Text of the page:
A Christmas Memory

We all have a favorite Christmas memory, and mine happens to be one of my earliest—
As all kids do, I would pilfer around under the tree in the days leading up to Christmas, looking at the presents and looking for my name, and shaking those of course. When I was around five or six, at a certain point in all the looking and shaking, I realized my mama didn’t have a present under the tree. And that made me sad. 
I remember going into the kitchen where Mama was working (she was always working at something) and asking why she didn’t have anything under the tree. I don’t remember her answer, but she must have seen the distress on her youngest’s face. She didn’t tell me that providing Christmas for seven children put a severe strain on her and Daddy’s limited resources; she didn’t tell me they didn’t have the money to buy presents for themselves; she offered up a solution instead. She gave me a powder compact she hadn’t yet opened, a small square of Christmas paper, and told me I could wrap it up for her.
To this day, I still remember how good it made me feel to put that small present under the tree for my mama. And looking back, I think I realized that day that it truly is better to give than receive.

My favorite Christmas song, “Little Drummer Boy”, is about giving; more specifically about the giving of self, whether it’s your time, talent, donating to charities—something other than buying presents that put you into debt, and/or will be shoved in a closet and forgotten by New Year’s day. Make lasting memories instead.

Little Drummer Boy (also known as Carol of the Drum) video
Performed by: Vienna Boys Choir
Written by: Katherine Kennicot Davis

©2019 KT Workman

(Note: This was originally posted on a previous blog. I've been so busy this week, I haven't had time or energy to post, and very little time to read posts of those I follow.
Here's wishing all a very Merry Christmas. I hope Santa brings you all your heart desires.)   
 

Image by monicore from Pixabay

17 thoughts on “A Christmas Memory

    1. I still miss mine and they’ve both been gone around 20 years. Some people stay in our hearts forever. I don’t know about you, but certain times of the years, Christmas for example, I feel their loss more keenly. 💕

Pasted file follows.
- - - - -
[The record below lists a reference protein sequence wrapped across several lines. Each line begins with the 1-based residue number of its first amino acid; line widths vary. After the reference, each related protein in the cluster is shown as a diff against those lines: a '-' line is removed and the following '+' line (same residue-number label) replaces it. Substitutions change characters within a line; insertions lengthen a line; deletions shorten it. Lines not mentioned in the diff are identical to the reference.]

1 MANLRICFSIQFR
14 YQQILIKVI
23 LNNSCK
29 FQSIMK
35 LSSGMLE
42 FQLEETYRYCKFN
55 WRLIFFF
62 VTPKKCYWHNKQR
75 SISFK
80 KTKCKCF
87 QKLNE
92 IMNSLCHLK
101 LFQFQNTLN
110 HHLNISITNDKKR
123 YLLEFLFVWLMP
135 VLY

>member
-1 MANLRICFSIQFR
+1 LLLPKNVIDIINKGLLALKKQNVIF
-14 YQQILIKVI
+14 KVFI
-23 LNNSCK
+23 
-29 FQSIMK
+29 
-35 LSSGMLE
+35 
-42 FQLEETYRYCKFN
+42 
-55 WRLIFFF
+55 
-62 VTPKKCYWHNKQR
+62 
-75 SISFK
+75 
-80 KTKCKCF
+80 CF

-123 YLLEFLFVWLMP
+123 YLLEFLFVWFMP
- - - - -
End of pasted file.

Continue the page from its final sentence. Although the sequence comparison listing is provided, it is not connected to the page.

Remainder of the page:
Liked by 1 person

        1. Your mom must have been pretty young when she passed. I think the younger you are when you lose a parent, the harder it is to come to terms with their loss. My mom and dad were married almost 66 years when she died at 87. He followed her about a year later at age 94. Knowing they’d had a long life, and weren’t ill long, helped me somewhat.

          Liked by 1 person

            1. Cancer…I feel for your mother, you, your entire family. It’s a horrible way to go; so many times, it seems as if the “cure” is worse than the disease. 💙Years ago, my father-in-law nearly died from an infection picked up while in the hospital…I think it was mersa.

              Liked by 1 person

  1. Dad, aka, “The Old Man” loved The Little Drummer Boy. He actually bought a 45rpm single of “TLDB” performed by The Harry Simeon Chorale. “Die Lorelei” was on the B side. This was the 50’s, when my parents never spent money on frivolities. I guess it wasn’t a frivolity then.
    I remember Garrison Keillor used to make snarky, wise-ass jokes about “TLDB” on “A Prairie Home Companion”. This was before he got the boot from public broadcasting for being a creepy guy, like Charlie Rose

    Liked by 1 person

    1. I never listened to Garrison Keillor, Lewis Grizzard was more to my liking.
      As for The Little Drummer Boy, even if I didn’t understand a word of it, I’d still like it when sung by a choir. It sounds peaceful.
      I hope you and yours have a good Christmas, David, and your son is still progressing.

      Liked by 1 person

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